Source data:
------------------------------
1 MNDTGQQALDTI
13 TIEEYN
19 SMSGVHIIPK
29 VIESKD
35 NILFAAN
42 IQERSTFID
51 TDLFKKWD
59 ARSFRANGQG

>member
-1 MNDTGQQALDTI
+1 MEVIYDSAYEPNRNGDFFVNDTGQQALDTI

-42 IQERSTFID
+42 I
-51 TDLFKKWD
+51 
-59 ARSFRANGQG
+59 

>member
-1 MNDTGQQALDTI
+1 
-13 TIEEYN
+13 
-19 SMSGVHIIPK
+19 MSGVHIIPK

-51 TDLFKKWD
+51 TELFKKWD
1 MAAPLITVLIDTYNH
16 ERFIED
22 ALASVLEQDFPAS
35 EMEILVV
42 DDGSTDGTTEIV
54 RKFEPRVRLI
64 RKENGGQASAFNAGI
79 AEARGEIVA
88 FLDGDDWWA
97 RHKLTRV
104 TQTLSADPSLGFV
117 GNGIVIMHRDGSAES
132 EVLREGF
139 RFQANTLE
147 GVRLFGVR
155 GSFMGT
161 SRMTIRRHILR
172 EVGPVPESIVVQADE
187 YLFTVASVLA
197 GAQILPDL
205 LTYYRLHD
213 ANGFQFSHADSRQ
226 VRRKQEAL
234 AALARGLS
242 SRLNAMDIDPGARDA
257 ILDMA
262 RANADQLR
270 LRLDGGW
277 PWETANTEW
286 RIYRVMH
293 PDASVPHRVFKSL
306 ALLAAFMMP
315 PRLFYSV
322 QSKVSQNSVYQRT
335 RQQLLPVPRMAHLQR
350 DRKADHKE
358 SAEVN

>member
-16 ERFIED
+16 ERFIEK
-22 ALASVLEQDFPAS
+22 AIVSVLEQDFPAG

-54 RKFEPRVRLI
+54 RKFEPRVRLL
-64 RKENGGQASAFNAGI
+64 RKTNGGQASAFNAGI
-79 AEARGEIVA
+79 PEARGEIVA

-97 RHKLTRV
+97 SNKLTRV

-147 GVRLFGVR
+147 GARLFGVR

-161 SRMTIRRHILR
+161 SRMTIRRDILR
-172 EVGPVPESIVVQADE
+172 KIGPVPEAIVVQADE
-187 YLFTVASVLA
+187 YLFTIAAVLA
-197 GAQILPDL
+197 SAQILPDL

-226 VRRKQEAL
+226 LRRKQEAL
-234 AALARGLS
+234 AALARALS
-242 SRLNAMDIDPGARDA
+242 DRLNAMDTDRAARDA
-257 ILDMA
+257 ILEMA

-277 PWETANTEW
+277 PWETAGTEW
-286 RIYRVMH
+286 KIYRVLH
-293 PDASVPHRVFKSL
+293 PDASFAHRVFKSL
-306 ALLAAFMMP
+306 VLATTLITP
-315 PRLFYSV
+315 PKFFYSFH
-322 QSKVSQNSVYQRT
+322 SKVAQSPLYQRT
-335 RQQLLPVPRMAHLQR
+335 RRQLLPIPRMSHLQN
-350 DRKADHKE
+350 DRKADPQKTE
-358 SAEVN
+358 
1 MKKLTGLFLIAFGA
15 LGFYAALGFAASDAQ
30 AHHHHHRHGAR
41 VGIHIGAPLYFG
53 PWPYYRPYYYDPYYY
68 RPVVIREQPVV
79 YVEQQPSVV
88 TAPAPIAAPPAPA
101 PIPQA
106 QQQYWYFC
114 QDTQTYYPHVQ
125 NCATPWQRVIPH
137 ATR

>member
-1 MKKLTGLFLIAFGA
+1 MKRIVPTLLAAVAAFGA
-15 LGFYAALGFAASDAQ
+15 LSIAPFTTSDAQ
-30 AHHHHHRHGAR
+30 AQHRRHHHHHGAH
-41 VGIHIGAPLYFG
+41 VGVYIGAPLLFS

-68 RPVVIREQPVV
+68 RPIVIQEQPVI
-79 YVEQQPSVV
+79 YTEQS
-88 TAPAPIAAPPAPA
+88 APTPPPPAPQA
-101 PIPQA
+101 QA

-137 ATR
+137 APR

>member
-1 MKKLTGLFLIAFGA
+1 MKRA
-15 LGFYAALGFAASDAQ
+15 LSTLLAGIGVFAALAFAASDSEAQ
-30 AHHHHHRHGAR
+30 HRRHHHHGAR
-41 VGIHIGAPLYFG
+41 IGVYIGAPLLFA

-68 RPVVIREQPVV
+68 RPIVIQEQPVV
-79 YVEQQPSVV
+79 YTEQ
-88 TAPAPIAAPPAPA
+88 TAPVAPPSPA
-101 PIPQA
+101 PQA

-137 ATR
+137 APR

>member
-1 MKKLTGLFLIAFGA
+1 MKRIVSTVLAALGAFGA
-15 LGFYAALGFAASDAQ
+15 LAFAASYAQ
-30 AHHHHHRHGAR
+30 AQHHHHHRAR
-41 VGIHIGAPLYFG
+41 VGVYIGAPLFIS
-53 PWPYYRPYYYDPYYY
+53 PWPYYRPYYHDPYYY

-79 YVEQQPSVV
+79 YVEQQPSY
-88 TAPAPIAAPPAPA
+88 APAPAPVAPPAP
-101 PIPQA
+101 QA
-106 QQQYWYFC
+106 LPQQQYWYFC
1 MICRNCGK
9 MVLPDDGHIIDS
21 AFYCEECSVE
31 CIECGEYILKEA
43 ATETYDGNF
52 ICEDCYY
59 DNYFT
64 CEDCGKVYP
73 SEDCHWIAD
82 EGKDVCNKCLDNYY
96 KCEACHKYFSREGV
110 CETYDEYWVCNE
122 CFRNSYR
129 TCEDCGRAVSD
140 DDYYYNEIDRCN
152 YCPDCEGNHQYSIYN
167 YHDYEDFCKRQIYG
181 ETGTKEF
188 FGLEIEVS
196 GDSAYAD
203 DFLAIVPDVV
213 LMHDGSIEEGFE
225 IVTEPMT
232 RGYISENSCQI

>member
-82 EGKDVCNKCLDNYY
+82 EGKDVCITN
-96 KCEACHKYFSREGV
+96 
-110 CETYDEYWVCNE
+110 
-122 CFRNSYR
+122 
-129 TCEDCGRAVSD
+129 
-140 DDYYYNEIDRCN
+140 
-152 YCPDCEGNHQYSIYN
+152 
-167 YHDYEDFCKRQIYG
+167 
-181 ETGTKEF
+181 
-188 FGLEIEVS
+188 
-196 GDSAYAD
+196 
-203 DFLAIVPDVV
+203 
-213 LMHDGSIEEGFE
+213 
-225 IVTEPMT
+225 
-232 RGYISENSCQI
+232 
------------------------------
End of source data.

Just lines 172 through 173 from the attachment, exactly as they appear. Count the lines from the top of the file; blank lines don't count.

+41 VGVYIGAPLFIS
-53 PWPYYRPYYYDPYYY